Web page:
A transflective electrowetting display is disclosed in international patent application WO2006/017129. This known display includes electrowetting elements having a partially, uniformly transmissive layer arranged on the second support plate. In a first mode the layer reflects ambient light incident from the viewing side and in a second mode it transmits light incident from the rear side. Each electrowetting element comprises a transparent liquid and a black or coloured liquid. The position of the latter liquid in the electrowetting element can be controlled to transmit or absorb light.

A disadvantage of the known transflective display is that the partially transmissive layer requires a special step in the manufacturing process and is therefore relatively expensive to make. Furthermore, the optical performance in the various modes depends on the values of the transmission and reflection coefficient of the layer and their spectral dependence, which will be affected strongly by variations in thickness. As a result, this manufacturing step will be a very yield sensitive step.

It is an object of the invention to provide a transflective display device which is cheaper to manufacture.

SUMMARY OF THE INVENTION

The object of the invention is achieved in a transflective display device having a viewing side and a rear side and comprising a plurality of electrowetting elements having a first support plate facing the viewing side and a second support plate facing the rear side, each electrowetting element comprising a space between the first support plate and the second support plate and including a first fluid and a second fluid immiscible with each other, the second fluid absorbing at least a part of the optical spectrum, the space having a cross-section in the plane of the second support plate and the position of the second fluid being controllable to cover a predetermined area of the cross-section, wherein a structured reflector is arranged on the second support plate comprising within the cross-section at least one area transparent for light incident from the rear side and at least one area reflective for light incident from the viewing side, the at least one transparent area and the at least one reflective area being arranged such that the predetermined area covered by the second fluid covers a proportion of the at least one transparent area and the same proportion of the at least one reflective area.

A transmissive area has preferably a coefficient of transmission higher than 70%; a reflective area has preferably a coefficient of reflection higher than 40%. Alternatively, the sum of the coefficient of transmission of a transmissive area and the coefficient of reflection of a reflective area is preferably larger than one. The quotient of the two proportions is preferably between 0.8 and 1.2. Each fluid may be a liquid or a gas. In general, the cross-section as used in this invention relates to that part of the area between the walls bounding the electrowetting element that forms a path for the light forming an image. Small areas, e.g. near the walls, may be excluded from the cross-section where such areas do not form part of the path, such as the area where the second fluid resides when totally contracted.

The structured reflector adds hardly any or no additional cost to the display manufacturing process as compared to the reflector for a reflective-only display device. The desired overall reflection and transmission can be achieved by choosing the relative sizes of the transparent and reflective areas.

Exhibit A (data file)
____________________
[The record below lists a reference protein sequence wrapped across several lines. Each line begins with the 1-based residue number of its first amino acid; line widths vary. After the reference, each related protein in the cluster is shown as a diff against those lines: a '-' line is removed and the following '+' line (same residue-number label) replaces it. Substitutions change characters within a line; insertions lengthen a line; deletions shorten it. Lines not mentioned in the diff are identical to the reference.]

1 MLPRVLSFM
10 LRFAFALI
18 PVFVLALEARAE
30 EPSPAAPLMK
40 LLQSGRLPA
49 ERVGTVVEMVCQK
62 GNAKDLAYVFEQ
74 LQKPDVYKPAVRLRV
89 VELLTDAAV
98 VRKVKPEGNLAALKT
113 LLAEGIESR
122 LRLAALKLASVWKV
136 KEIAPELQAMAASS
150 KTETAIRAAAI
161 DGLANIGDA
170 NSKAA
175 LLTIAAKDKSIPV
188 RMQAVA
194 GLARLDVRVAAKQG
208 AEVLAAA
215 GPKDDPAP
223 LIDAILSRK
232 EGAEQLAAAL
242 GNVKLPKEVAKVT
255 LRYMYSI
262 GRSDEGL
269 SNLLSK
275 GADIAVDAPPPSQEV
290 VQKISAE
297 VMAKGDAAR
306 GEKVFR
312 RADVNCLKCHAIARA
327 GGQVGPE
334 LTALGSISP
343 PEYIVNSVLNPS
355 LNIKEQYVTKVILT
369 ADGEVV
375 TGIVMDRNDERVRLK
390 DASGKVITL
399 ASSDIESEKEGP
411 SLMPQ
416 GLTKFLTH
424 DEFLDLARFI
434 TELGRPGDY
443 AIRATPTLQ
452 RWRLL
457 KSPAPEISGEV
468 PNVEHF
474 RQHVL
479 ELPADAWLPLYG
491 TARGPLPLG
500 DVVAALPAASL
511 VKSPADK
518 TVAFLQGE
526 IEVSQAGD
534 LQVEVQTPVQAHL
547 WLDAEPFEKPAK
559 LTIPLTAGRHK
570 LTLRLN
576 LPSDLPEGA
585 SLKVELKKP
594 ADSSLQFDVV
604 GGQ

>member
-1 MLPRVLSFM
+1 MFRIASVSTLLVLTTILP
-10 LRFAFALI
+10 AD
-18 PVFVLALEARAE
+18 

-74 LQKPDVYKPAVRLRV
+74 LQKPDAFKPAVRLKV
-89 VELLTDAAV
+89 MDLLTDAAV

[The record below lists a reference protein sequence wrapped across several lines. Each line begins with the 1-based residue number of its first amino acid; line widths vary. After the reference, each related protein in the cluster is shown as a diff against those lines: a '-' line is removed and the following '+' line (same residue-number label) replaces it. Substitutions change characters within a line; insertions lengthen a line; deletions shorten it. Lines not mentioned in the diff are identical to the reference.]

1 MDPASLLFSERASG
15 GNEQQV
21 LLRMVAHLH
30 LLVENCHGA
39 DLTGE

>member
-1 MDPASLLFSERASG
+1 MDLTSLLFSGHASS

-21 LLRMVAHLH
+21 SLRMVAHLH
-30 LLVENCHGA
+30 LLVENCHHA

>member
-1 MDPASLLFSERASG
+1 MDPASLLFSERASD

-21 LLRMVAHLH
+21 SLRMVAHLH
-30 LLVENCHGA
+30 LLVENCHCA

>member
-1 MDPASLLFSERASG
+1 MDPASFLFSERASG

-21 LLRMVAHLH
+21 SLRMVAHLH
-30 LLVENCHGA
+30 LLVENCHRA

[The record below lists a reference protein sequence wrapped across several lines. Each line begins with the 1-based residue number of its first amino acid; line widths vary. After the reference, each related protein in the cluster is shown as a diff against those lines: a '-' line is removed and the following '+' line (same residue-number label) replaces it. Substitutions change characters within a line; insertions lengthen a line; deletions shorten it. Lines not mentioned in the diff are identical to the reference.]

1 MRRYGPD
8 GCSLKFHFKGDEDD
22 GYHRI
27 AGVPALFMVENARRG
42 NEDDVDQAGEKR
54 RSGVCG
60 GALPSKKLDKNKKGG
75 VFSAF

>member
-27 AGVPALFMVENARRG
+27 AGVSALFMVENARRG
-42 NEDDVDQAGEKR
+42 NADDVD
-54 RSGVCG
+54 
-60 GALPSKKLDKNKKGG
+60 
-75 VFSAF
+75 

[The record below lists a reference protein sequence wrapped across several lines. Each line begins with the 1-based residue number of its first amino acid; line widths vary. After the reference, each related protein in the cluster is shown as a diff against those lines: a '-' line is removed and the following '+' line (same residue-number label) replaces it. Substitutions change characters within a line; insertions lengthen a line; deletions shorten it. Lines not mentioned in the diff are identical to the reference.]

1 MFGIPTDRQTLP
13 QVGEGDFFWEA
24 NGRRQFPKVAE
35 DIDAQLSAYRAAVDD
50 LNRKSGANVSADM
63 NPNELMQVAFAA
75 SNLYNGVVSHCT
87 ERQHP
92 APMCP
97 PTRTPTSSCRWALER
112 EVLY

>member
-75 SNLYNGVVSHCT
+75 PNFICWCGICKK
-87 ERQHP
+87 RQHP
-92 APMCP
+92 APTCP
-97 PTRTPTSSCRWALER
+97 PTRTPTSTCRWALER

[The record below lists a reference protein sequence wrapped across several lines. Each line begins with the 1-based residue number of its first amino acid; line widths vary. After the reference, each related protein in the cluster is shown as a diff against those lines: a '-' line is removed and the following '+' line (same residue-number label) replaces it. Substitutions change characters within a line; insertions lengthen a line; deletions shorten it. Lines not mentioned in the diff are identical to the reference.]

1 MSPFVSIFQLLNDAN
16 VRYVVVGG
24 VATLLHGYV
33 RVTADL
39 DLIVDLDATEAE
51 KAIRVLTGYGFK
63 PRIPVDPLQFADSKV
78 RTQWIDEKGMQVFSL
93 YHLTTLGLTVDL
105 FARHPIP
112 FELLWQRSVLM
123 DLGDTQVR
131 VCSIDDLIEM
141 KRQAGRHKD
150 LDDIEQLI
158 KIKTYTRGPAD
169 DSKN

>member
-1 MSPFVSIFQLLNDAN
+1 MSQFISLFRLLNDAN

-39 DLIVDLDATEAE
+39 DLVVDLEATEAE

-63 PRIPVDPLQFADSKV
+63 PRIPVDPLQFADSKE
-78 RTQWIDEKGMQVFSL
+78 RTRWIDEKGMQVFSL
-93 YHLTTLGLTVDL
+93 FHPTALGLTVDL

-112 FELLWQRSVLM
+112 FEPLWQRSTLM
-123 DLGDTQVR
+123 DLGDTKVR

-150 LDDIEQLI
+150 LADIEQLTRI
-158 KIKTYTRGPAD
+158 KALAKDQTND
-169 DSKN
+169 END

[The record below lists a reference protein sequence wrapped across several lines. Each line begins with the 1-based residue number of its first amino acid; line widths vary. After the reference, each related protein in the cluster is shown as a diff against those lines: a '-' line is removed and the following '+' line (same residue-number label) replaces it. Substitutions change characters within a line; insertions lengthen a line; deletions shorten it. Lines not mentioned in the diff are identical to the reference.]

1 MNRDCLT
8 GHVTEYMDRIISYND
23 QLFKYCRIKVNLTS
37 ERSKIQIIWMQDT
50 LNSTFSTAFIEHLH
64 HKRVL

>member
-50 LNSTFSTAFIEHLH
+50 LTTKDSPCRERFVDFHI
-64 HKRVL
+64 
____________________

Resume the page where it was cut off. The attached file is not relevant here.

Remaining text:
The arrangement of the transparent area and the reflective area provides similar grey levels in front light mode and back light mode. Since the grey level in the front light mode is determined by the proportion of the reflective area covered by the second fluid and the grey level in the back light mode by the proportion of the transmissive area covered by the second fluid, same proportions will achieve the desired similarity of grey scales in the two modes. The same grey levels are also obtained in a mixed mode using both front light and back light. Hence, a voltage applied to an electrowetting element will result in similar grey scales in the reflective and transmissive mode. In other words, the so-called gamma curve is similar in both modes.

In a preferred embodiment of the device having similar grey scales, a borderline between the predetermined area and the area of the cross-section not covered by the second fluid is preferably movable in a direction parallel to a dividing line between the at least one transparent area and the at least one reflective area. When the borderline of the second fluid moves in this direction, it is relatively easy to arrange the transparent area and reflective area so as to achieve the same proportions being covered by the second fluid. When the cross-section of the electrowetting element is mirror symmetric along a line and the line forms the dividing line between the reflective area and the transparent area, a movement of the second fluid in a direction parallel to this line will maintain the same proportions. The borderline need not be a straight line but may be a curved line, which often has a lower energy state. The direction of motion of such a borderline, especially when initiating the motion and when completing the repulsion of the second fluid, may locally deviate from the direction parallel to the dividing line.